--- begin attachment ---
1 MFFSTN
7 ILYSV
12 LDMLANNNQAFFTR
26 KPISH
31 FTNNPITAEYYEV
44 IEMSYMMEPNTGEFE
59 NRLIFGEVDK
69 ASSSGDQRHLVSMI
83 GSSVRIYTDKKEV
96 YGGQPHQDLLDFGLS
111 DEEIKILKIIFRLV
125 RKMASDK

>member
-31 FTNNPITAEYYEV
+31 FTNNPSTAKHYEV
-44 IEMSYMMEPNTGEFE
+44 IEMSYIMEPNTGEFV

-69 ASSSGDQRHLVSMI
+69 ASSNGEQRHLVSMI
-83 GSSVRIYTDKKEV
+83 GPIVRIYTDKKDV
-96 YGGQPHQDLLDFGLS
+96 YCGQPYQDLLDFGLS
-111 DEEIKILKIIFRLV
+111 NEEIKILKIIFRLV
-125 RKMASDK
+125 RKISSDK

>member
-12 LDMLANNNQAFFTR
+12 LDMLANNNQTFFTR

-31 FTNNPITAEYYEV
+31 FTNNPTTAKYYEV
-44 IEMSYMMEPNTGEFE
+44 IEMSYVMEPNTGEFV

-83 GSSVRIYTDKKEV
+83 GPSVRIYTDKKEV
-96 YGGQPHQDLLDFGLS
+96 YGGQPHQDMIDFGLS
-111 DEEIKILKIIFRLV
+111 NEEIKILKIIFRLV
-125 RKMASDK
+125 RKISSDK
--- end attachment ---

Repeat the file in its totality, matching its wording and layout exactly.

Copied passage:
1 MFFSTN
7 ILYSV
12 LDMLANNNQAFFTR
26 KPISH
31 FTNNPITAEYYEV
44 IEMSYMMEPNTGEFE
59 NRLIFGEVDK
69 ASSSGDQRHLVSMI
83 GSSVRIYTDKKEV
96 YGGQPHQDLLDFGLS
111 DEEIKILKIIFRLV
125 RKMASDK

>member
-31 FTNNPITAEYYEV
+31 FTNNPSTAKHYEV
-44 IEMSYMMEPNTGEFE
+44 IEMSYIMEPNTGEFV

-69 ASSSGDQRHLVSMI
+69 ASSNGEQRHLVSMI
-83 GSSVRIYTDKKEV
+83 GPIVRIYTDKKDV
-96 YGGQPHQDLLDFGLS
+96 YCGQPYQDLLDFGLS
-111 DEEIKILKIIFRLV
+111 NEEIKILKIIFRLV
-125 RKMASDK
+125 RKISSDK

>member
-12 LDMLANNNQAFFTR
+12 LDMLANNNQTFFTR

-31 FTNNPITAEYYEV
+31 FTNNPTTAKYYEV
-44 IEMSYMMEPNTGEFE
+44 IEMSYVMEPNTGEFV

-83 GSSVRIYTDKKEV
+83 GPSVRIYTDKKEV
-96 YGGQPHQDLLDFGLS
+96 YGGQPHQDMIDFGLS
-111 DEEIKILKIIFRLV
+111 NEEIKILKIIFRLV
-125 RKMASDK
+125 RKISSDK